Objectives. Screening for post-traumatic stress disorder (PTSD) takes place in clinical and research settings where diagnostic interviews are not feasible, and typically relies on self-report instruments like the PTSD symptom scale (PSS). Concerns have been raised about the specificity of PTSD symptoms assessed by questionnaires. This study examined whether the PSS distinguishes between patients with PTSD and those with other anxiety disorders or healthy controls. Design. A between-participants design was employed. Methods. The participants were 65 individuals with PTSD, 40 individuals with other anxiety disorders and 40 healthy controls. They completed the PSS with respect to a range of stressful life-events. Results. Using this instrument, 86% of individuals with PTSD and 5% of healthy controls endorsed sufficient symptoms to meet the PTSD diagnosis. This was also the case for 43% of individuals with other anxiety disorders, and self-reported symptoms related to traumatic events and aversive events that are generally not considered traumatic. Conclusions. The findings suggest that many people screened positive for PTSD may actually be suffering from another anxiety disorder.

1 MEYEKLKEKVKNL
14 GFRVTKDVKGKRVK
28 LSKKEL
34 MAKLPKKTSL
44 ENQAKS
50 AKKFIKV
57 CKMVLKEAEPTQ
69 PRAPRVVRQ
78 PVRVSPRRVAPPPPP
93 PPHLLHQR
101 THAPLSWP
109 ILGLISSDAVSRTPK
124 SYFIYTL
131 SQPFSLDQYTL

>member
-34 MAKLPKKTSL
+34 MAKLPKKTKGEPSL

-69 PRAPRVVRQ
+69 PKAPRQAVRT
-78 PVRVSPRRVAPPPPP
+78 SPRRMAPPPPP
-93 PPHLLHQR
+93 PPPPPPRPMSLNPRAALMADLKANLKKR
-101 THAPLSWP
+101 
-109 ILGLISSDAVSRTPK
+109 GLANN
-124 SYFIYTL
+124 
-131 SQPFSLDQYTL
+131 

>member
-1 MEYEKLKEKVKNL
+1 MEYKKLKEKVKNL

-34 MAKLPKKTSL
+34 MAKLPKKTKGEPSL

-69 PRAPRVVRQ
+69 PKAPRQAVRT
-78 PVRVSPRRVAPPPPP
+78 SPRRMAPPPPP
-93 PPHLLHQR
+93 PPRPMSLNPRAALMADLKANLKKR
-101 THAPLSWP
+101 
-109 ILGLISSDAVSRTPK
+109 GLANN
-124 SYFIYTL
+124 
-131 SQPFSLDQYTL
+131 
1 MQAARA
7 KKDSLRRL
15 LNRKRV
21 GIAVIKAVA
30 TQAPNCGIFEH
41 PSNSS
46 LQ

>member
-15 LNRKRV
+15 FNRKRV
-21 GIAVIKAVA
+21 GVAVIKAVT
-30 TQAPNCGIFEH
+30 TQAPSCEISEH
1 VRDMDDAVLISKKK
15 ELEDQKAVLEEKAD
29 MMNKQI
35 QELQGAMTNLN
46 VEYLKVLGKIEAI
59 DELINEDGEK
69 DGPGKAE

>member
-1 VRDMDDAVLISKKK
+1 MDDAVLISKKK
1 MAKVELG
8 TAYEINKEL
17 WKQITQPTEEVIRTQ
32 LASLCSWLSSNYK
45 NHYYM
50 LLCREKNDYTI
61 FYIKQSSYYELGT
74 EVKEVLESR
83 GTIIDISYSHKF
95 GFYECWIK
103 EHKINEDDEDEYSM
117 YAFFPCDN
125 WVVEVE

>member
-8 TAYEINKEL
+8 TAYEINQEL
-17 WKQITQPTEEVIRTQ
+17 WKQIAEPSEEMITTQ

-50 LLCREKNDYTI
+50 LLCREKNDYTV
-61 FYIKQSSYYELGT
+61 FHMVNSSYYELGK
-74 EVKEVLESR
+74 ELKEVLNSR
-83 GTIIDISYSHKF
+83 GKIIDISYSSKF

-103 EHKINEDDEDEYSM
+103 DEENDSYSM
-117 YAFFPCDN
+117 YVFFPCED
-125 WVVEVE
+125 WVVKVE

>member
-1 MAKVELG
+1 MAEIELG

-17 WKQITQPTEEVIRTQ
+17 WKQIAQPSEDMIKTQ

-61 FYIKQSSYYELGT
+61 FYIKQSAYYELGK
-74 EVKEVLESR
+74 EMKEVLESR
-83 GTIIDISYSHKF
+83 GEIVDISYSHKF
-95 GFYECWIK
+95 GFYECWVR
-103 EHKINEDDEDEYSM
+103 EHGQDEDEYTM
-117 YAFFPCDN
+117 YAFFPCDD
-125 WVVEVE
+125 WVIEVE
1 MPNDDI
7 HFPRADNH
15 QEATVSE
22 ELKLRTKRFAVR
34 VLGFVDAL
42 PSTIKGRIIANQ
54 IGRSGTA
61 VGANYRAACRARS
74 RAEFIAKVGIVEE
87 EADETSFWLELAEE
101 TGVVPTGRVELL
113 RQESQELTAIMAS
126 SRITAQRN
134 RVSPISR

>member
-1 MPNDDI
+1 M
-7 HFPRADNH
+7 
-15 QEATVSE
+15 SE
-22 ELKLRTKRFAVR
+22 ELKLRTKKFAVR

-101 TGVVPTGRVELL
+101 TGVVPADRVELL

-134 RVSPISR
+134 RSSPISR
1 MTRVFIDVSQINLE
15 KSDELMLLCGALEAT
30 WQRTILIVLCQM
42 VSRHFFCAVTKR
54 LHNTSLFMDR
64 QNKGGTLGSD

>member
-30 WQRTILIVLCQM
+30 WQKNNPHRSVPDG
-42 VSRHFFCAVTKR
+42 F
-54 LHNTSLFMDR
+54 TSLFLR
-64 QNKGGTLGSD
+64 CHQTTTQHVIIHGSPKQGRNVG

Engelhard, I. M., Arntz, A. R., & van den Hout, M. A. (2007). Low specificity of symptoms on the post-traumatic stress disorder (PTSD) symptom scale: A comparison of individuals with PTSD, individuals with other anxiety disorders and individuals without psychopathology. British Journal of Clinical Psychology, 46, 449-456. https://doi.org/10.1348/014466507X206883